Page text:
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1.  Induction and Regulation of T-Cell Immunity by the Novel Tuberculosis Vaccine M72/AS01 in South African Adults 
Rationale: Tuberculosis (TB) is a major cause of morbidity and mortality worldwide, thus there is an urgent need for novel TB vaccines.
Objectives: We investigated a novel TB vaccine candidate, M72/AS01, in a phase IIa trial of bacille Calmette-Guérin–vaccinated, HIV-uninfected, and Mycobacterium tuberculosis (Mtb)–infected and -uninfected adults in South Africa.
Methods: Two doses of M72/AS01 were administered to healthy adults, with and without latent Mtb infection. Participants were monitored for 7 months after the first dose; cytokine production profiles, cell cycling, and regulatory phenotypes of vaccine-induced T cells were measured by flow cytometry.
Measurements and Main Results: The vaccine had a clinically acceptable safety profile, and induced robust, long-lived M72-specific T-cell and antibody responses. M72-specific CD4 T cells produced multiple combinations of Th1 cytokines. Analysis of T-cell Ki67 expression showed that most vaccination-induced T cells did not express Th1 cytokines or IL-17; these cytokine-negative Ki67+ T cells included subsets of CD4 T cells with regulatory phenotypes. PD-1, a negative regulator of activated T cells, was transiently expressed on M72-specific CD4 T cells after vaccination. Specific T-cell subsets were present at significantly higher frequencies after vaccination of Mtb-infected versus -uninfected participants.
Conclusions: M72/AS01 is clinically well tolerated in Mtb-infected and -uninfected adults, induces high frequencies of multifunctional T cells, and boosts distinct T-cell responses primed by natural Mtb infection. Moreover, these results provide important novel insights into how this immunity may be appropriately regulated after novel TB vaccination of Mtb-infected and -uninfected individuals.
Clinical trial registered with www.clinicaltrials.gov (NCT 00600782).
doi:10.1164/rccm.201208-1385OC
PMCID: PMC3778736  PMID: 23306546
tuberculosis; vaccine; T cell; cytokine; proliferation
2.  A Phase IIa Trial of the New Tuberculosis Vaccine, MVA85A, in HIV- and/or Mycobacterium tuberculosis–infected Adults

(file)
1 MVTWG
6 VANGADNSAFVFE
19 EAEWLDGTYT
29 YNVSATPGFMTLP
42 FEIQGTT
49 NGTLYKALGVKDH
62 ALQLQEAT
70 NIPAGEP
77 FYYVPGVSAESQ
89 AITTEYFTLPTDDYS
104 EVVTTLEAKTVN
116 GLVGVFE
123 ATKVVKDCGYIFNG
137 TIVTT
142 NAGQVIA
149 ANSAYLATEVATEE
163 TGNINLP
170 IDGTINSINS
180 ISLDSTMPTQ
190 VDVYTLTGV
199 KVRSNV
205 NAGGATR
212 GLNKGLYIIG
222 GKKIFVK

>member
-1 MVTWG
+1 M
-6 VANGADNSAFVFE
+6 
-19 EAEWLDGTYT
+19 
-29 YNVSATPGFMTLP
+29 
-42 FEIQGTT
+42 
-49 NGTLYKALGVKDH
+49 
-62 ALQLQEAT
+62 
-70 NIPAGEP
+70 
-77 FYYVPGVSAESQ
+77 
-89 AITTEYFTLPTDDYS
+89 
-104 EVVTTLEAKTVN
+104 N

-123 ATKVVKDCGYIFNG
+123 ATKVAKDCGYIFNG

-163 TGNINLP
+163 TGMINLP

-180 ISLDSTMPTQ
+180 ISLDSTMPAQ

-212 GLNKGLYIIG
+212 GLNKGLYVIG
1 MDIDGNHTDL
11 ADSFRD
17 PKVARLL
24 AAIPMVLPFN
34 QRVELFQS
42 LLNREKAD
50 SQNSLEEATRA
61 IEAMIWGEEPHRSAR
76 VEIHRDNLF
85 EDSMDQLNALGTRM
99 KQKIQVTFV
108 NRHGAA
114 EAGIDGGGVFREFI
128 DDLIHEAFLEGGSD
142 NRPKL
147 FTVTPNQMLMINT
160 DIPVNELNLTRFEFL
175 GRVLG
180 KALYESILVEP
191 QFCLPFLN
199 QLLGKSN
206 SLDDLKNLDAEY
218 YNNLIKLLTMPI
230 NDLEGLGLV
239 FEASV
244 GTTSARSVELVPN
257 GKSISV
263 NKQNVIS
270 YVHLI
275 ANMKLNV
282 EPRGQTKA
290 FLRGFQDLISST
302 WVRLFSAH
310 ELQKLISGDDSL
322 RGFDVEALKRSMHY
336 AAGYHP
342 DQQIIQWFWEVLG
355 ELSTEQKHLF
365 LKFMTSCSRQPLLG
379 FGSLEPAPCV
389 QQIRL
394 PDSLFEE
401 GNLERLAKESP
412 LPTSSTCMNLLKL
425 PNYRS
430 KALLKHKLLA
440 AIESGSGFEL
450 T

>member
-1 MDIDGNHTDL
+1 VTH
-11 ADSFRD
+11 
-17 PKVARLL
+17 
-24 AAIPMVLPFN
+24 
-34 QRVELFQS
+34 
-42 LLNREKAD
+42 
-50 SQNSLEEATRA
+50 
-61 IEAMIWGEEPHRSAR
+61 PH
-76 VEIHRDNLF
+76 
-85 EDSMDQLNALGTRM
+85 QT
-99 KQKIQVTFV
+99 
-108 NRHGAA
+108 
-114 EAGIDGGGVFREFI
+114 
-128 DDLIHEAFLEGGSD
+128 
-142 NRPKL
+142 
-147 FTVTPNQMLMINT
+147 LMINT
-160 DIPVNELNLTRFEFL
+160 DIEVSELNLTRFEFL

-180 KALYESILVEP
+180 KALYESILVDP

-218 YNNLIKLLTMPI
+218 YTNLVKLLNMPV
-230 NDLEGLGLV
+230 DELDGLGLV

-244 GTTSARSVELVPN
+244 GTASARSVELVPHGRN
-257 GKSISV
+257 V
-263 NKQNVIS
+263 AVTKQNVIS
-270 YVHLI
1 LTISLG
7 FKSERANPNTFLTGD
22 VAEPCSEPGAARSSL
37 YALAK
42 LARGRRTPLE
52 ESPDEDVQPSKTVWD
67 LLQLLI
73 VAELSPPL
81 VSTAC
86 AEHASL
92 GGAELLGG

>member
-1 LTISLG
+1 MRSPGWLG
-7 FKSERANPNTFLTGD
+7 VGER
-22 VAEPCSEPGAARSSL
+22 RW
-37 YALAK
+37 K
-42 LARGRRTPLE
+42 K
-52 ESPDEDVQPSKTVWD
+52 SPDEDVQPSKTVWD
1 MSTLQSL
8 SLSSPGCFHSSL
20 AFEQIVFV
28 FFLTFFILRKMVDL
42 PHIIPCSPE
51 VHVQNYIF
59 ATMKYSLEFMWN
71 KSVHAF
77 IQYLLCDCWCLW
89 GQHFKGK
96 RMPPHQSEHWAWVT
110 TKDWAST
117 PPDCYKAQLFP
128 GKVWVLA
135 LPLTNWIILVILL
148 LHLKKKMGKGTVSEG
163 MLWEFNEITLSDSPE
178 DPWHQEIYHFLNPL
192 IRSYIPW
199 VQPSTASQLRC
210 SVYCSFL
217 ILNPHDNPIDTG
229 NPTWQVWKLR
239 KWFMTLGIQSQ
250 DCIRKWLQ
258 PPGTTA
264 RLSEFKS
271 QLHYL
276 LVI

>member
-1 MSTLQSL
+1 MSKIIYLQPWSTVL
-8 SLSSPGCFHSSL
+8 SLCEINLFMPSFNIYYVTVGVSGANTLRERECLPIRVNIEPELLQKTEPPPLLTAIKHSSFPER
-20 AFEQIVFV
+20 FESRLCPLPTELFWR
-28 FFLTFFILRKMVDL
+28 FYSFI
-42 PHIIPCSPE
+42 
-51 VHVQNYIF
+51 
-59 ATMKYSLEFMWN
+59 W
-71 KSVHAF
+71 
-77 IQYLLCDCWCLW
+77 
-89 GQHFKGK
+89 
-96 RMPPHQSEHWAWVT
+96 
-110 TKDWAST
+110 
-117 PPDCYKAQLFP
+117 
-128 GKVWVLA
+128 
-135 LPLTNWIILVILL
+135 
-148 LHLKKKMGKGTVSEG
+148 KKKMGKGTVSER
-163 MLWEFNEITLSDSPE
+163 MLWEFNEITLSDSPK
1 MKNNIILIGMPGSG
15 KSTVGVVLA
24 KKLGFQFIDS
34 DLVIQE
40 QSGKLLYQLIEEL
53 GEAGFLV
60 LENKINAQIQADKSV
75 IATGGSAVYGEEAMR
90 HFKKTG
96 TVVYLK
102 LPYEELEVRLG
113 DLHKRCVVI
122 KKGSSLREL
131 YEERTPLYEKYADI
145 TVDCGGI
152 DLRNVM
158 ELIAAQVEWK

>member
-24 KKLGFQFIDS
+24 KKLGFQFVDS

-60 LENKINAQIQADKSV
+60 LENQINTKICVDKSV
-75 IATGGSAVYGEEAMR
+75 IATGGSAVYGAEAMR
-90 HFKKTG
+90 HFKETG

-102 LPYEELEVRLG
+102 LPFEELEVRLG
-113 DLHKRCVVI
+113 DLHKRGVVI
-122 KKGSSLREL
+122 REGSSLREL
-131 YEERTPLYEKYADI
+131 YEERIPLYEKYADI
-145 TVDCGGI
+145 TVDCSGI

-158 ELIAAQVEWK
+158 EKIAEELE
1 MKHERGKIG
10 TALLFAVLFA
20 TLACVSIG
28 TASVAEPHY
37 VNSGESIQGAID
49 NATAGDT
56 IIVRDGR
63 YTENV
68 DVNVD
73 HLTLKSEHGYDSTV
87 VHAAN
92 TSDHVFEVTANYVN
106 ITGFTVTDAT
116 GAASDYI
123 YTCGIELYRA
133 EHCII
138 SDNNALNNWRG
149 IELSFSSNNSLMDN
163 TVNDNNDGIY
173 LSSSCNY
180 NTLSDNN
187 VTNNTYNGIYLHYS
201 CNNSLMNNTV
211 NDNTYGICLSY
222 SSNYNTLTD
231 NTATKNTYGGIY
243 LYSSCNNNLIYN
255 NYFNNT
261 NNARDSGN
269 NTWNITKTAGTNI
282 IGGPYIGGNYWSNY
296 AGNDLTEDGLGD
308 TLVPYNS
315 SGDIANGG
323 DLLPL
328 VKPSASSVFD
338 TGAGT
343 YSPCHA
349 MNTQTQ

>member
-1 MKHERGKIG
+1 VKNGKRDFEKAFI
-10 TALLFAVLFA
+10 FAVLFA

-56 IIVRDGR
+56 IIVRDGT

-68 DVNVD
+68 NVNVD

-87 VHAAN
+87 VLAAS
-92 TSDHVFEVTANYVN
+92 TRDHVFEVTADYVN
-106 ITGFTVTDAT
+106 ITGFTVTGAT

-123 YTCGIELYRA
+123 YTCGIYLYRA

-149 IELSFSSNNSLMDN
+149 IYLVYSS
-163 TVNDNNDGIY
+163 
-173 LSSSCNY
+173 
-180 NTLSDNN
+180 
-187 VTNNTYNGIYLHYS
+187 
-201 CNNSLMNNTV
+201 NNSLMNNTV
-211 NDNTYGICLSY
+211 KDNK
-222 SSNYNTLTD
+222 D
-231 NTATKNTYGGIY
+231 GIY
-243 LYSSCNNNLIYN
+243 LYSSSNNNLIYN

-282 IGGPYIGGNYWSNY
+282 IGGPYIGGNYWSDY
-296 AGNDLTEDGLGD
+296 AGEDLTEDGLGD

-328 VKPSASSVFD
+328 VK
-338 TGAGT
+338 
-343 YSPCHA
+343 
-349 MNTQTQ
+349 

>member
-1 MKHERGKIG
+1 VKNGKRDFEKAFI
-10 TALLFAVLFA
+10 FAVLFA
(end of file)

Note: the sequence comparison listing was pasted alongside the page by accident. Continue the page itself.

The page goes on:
Rationale: Novel tuberculosis (TB) vaccines should be safe and effective in populations infected with Mycobacterium tuberculosis (M.tb) and/or HIV for effective TB control.
Objective: To determine the safety and immunogenicity of MVA85A, a novel TB vaccine, among M.tb- and/or HIV-infected persons in a setting where TB and HIV are endemic.
Methods: An open-label, phase IIa trial was conducted in 48 adults with M.tb and/or HIV infection. Safety and immunogenicity were analyzed up to 52 weeks after intradermal vaccination with 5 × 107 plaque-forming units of MVA85A. Specific T-cell responses were characterized by IFN-γ enzyme-linked immunospot and whole blood intracellular cytokine staining assays.
Measurements and Main Results: MVA85A was well tolerated and no vaccine-related serious adverse events were recorded. MVA85A induced robust and durable response of mostly polyfunctional CD4+ T cells, coexpressing IFN-γ, tumor necrosis factor-α, and IL-2. Magnitudes of pre- and postvaccination T-cell responses were lower in HIV-infected, compared with HIV-uninfected, vaccinees. No significant effect of antiretroviral therapy on immunogenicity of MVA85A was observed.
Conclusions: MVA85A was safe and immunogenic in persons with HIV and/or M.tb infection. These results support further evaluation of safety and efficacy of this vaccine for prevention of TB in these target populations.
doi:10.1164/rccm.201108-1548OC
PMCID: PMC3326425  PMID: 22281831
tuberculosis; HIV-1; vaccine; MVA85A; clinical trial
3.  Advances in childhood immunisation in South Africa: where to now? Programme managers’ views and evidence from systematic reviews 
BMC Public Health  2012;12:578.
Background
The Expanded Programme on Immunisation (EPI) is one of the most powerful and cost-effective public health programmes to improve child survival. We assessed challenges and enablers for the programme in South Africa, as we approach the 2015 deadline for the Millennium Development Goals.
Methods
Between September 2009 and September 2010 we requested national and provincial EPI managers in South Africa to identify key challenges facing EPI, and to propose appropriate solutions. We collated their responses and searched for systematic reviews on the effectiveness of the proposed solutions; in the Health Systems Evidence, Cochrane Library, and PubMed electronic databases. We screened the search outputs, selected systematic reviews, extracted data, and assessed the quality of included reviews (using AMSTAR) and the quality of the evidence (using GRADE) in duplicate; resolving disagreements by discussion and consensus.
Results
Challenges identified by EPI managers were linked to healthcare workers (insufficient knowledge of vaccines and immunisation), the public (anti-immunisation rumours and reluctance from parents), and health system (insufficient financial and human resources). Strategies proposed by managers to overcome the challenges include training, supervision, and audit and feedback; strengthening advocacy and social mobilisation; and sustainable EPI funding schemes, respectively. The findings from reliable systematic reviews indicate that interactive educational meetings, audit and feedback, and supportive supervision improve healthcare worker performance. Structured and interactive communication tools probably increase parents’ understanding of immunisation; and reminders and recall, use of community health workers, conditional cash transfers, and mass media interventions probably increase immunisation coverage. Finally, a national social health insurance scheme is a potential EPI financing mechanism; however, given the absence of high-quality evidence of effects, its implementation should be pilot-tested and the impacts and costs rigorously monitored.